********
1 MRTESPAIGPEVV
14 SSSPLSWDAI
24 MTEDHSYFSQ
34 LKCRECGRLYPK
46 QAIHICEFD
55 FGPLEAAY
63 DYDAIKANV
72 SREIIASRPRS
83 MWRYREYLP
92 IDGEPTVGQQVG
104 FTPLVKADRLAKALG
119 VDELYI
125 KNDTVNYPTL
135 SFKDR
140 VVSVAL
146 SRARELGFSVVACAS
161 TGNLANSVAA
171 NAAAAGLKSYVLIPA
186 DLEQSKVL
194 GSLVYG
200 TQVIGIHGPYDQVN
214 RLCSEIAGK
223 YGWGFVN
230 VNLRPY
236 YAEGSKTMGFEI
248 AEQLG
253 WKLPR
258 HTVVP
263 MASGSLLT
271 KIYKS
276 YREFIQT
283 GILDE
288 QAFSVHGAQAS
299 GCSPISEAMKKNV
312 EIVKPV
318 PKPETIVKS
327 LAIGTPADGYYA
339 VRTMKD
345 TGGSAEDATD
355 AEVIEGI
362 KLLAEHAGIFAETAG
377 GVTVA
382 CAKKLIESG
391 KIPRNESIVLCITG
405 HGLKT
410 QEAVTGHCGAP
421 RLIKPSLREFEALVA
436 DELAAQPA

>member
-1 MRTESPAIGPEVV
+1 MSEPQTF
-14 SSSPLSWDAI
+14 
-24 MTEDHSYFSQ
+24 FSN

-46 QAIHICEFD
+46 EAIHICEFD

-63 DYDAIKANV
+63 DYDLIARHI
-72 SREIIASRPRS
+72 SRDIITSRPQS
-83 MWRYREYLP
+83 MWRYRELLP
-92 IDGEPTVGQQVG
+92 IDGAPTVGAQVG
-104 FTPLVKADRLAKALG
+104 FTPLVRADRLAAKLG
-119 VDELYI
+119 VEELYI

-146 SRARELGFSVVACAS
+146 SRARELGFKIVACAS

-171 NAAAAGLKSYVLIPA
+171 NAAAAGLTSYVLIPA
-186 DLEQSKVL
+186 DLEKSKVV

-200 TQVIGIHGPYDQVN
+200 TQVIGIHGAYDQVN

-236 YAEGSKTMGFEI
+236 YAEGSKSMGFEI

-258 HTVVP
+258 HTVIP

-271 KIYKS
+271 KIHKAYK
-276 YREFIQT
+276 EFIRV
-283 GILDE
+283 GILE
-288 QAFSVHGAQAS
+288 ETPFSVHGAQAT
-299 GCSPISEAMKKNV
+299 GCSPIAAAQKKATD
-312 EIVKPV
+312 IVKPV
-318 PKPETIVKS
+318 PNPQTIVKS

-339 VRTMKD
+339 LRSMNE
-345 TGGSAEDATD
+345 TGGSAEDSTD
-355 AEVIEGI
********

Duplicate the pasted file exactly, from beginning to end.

1 MRTESPAIGPEVV
14 SSSPLSWDAI
24 MTEDHSYFSQ
34 LKCRECGRLYPK
46 QAIHICEFD
55 FGPLEAAY
63 DYDAIKANV
72 SREIIASRPRS
83 MWRYREYLP
92 IDGEPTVGQQVG
104 FTPLVKADRLAKALG
119 VDELYI
125 KNDTVNYPTL
135 SFKDR
140 VVSVAL
146 SRARELGFSVVACAS
161 TGNLANSVAA
171 NAAAAGLKSYVLIPA
186 DLEQSKVL
194 GSLVYG
200 TQVIGIHGPYDQVN
214 RLCSEIAGK
223 YGWGFVN
230 VNLRPY
236 YAEGSKTMGFEI
248 AEQLG
253 WKLPR
258 HTVVP
263 MASGSLLT
271 KIYKS
276 YREFIQT
283 GILDE
288 QAFSVHGAQAS
299 GCSPISEAMKKNV
312 EIVKPV
318 PKPETIVKS
327 LAIGTPADGYYA
339 VRTMKD
345 TGGSAEDATD
355 AEVIEGI
362 KLLAEHAGIFAETAG
377 GVTVA
382 CAKKLIESG
391 KIPRNESIVLCITG
405 HGLKT
410 QEAVTGHCGAP
421 RLIKPSLREFEALVA
436 DELAAQPA

>member
-1 MRTESPAIGPEVV
+1 MSEPQTF
-14 SSSPLSWDAI
+14 
-24 MTEDHSYFSQ
+24 FSN

-46 QAIHICEFD
+46 EAIHICEFD

-63 DYDAIKANV
+63 DYDLIARHI
-72 SREIIASRPRS
+72 SRDIITSRPQS
-83 MWRYREYLP
+83 MWRYRELLP
-92 IDGEPTVGQQVG
+92 IDGAPTVGAQVG
-104 FTPLVKADRLAKALG
+104 FTPLVRADRLAAKLG
-119 VDELYI
+119 VEELYI

-146 SRARELGFSVVACAS
+146 SRARELGFKIVACAS

-171 NAAAAGLKSYVLIPA
+171 NAAAAGLTSYVLIPA
-186 DLEQSKVL
+186 DLEKSKVV

-200 TQVIGIHGPYDQVN
+200 TQVIGIHGAYDQVN

-236 YAEGSKTMGFEI
+236 YAEGSKSMGFEI

-258 HTVVP
+258 HTVIP

-271 KIYKS
+271 KIHKAYK
-276 YREFIQT
+276 EFIRV
-283 GILDE
+283 GILE
-288 QAFSVHGAQAS
+288 ETPFSVHGAQAT
-299 GCSPISEAMKKNV
+299 GCSPIAAAQKKATD
-312 EIVKPV
+312 IVKPV
-318 PKPETIVKS
+318 PNPQTIVKS

-339 VRTMKD
+339 LRSMNE
-345 TGGSAEDATD
+345 TGGSAEDSTD
-355 AEVIEGI